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Bee Behavior Mimics Brain Neuron Function -

“A new study of bees has come to the conclusion that bee swarm communication works similarly to that of neurons in the human brain.

The study, published in the December 9 issue of Science, found that bees use inhibitory “stop” signals to prohibit the scout bees from completing a waggle dance that helps bees learn the directions of competing sites for new hives. This behavior helps to ensure that the best homesite is found for the hive.

Thomas Seeley, a biologist from Cornell University, said this behavior is “analogous to how the nervous system works in complex brains. The brain has similar cross inhibitory signaling between neurons in decision-making circuits.”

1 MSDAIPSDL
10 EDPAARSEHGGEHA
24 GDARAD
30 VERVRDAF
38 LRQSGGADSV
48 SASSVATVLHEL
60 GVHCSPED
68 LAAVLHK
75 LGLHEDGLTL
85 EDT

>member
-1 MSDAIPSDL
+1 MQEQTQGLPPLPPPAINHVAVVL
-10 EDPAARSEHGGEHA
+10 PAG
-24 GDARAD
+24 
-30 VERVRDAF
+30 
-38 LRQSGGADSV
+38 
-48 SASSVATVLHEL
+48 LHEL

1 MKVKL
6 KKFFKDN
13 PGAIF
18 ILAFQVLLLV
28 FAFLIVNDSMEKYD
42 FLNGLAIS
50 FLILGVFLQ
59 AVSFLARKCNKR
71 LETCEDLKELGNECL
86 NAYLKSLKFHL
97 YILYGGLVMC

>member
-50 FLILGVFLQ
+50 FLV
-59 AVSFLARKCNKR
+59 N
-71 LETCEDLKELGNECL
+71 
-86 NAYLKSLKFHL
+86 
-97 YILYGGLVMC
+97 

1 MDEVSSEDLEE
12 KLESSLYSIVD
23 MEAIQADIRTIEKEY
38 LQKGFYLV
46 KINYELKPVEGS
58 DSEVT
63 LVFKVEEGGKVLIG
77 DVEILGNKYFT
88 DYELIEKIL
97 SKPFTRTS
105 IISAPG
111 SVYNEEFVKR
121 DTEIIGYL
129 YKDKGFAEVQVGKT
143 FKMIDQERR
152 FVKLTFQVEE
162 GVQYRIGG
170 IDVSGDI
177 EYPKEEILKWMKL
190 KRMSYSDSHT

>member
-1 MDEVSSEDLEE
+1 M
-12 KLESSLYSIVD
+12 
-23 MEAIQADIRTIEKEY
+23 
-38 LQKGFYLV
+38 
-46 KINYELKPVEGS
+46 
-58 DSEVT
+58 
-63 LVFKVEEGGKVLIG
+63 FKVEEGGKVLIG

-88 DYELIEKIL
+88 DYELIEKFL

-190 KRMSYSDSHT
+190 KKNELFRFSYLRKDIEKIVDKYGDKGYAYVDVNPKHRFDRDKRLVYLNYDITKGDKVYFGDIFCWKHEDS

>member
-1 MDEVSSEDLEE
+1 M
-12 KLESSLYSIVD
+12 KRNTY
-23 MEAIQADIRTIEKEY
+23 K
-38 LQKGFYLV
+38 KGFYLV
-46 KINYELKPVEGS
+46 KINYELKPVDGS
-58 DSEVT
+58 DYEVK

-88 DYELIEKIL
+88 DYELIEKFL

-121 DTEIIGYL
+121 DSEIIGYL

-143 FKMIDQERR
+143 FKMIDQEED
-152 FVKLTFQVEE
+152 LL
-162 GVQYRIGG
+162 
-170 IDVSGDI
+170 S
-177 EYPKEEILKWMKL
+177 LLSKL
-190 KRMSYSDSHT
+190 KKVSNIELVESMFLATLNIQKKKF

To study this behavior the researchers set up swarms, one at a time, on an island off the coast of Maine that was devoid of natural nesting cavities. After setting out two identical nesting boxes, they labeled scout bees with two different paint colors. They then videotaped the scout bees doing the waggle dance. The dances were tracked by watching the scout bees with the marks by using microphones and videotape to tell when they received the stop signals and from which bees.

The team observed that the stop signals came from scouts that were marked at the other site.

Visscher said, “The message the sender scout is conveying to the dancer appears to be that the dancer should curb her enthusiasm, because there is another nest site worthy of consideration Such an inhibitory signal is not hostile. It’s simply saying, ‘Wait a minute, here’s something else to consider, so let’s not be hasty in recruiting every bee to a site that may not be the best one for the swarm. All the bees have a common interest in choosing the best available site.”